Construction on the 20-mile rail line will start in Kapolei, and one day that’s where some commuters might start their trip downtown.

So when the Honolulu Authority for Rapid Transportation made Kapolei Hale the site of the first of five rail “town hall” meetings this week and next, the basic question from a decidedly pro-rail crowd was: How soon can you get started?

The 90-minute meeting was attended by about 100 citizens. Roughly a dozen asked questions after a powerpoint/video presentation from Interim HART Executive Director Toru Hamayasu.

Almost all comments were positive, and some questions were pretty technical. What’s the status of the core systems contract award? (We’re still waiting for paperwork from Ansaldo, Hamayasu said.) When will we start putting columns in the ground? (We’re waiting for federal review.) How much is the lawsuit over the environmental review costing the city, and will it cause delays? (About $300,000 in legal fees, but no delays yet.)

Even Leeward Oahu Honolulu City Council member Tom Berg — an avowed critic of rail — focused on specifics.

He asked about what type of tax would be necessary to extend the line to the University of Hawaii at Manoa, Waikiki and further into Kapolei. The answer: perhaps another 15 years of the 0.5 percent General Excise Tax surcharge.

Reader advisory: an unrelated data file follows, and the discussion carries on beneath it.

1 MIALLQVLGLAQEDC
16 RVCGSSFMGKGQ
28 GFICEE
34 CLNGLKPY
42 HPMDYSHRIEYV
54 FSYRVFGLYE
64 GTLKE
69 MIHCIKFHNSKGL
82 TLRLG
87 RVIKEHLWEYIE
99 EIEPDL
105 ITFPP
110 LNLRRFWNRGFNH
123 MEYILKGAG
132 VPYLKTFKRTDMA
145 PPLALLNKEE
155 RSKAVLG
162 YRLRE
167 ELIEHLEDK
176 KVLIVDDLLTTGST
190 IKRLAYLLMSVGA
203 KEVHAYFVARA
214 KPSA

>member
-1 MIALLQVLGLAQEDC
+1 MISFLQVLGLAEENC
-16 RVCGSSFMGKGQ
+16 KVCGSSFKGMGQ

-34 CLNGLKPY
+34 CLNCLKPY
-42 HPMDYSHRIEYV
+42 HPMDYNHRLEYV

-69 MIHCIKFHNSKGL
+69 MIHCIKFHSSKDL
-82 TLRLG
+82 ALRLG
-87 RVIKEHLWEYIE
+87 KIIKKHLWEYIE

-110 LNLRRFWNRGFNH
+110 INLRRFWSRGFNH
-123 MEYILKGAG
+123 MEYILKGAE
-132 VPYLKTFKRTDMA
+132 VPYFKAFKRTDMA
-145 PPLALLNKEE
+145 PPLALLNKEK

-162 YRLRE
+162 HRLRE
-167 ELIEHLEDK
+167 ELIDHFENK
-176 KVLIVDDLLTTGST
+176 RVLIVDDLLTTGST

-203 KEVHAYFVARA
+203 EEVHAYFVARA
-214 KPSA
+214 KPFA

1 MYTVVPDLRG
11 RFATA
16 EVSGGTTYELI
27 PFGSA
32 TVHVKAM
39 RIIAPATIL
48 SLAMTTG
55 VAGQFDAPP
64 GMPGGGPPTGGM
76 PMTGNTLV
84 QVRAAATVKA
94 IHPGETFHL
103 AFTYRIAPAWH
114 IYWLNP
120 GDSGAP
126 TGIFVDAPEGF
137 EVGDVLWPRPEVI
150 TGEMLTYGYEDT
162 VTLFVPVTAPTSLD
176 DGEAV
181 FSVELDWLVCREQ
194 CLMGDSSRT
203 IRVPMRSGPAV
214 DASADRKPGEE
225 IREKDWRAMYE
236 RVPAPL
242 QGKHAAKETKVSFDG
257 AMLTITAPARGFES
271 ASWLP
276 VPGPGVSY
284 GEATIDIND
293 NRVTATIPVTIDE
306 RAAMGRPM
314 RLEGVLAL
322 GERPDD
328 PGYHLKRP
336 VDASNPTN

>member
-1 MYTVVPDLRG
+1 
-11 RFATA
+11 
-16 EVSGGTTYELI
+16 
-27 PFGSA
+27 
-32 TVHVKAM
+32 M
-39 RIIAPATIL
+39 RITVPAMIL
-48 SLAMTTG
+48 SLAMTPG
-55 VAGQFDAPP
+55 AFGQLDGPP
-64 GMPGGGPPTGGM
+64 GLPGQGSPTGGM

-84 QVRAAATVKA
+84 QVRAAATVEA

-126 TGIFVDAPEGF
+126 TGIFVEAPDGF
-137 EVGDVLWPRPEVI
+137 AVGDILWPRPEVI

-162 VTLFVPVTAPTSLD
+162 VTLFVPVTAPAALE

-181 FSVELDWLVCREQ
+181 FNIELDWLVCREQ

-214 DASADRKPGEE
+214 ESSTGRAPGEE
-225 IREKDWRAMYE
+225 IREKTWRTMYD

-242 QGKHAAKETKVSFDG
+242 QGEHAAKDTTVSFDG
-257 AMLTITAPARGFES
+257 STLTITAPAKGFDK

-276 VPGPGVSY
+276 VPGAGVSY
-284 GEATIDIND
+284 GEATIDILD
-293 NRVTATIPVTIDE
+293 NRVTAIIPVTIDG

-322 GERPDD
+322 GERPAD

“As a technician, I would say let’s finish this segment first, and I think the people are going to see it and like it, and I’m hoping people will say let’s extend this further so we have more coverage,” Hamayasu told him.

Berg also asked if Mag-Lev technology might be cheaper and better than steel wheel on steel rail.

“I don’t think that there is sufficient reason to revisit the technology selection,” Hamayasu said. Many of his lines drew applause from the crowd.

Before the questions began, the city’s presentation provided an update on project progress, including the city center archaeological inventory survey soon to begin. It looked at the big picture but also talked about the specific construction challenges of noise, dust and traffic.

A similar meeting will take place Wednesday night in East Honolulu, and future stops include Central Oahu, Windward side and Downtown.

View a flyer for details.

About the Author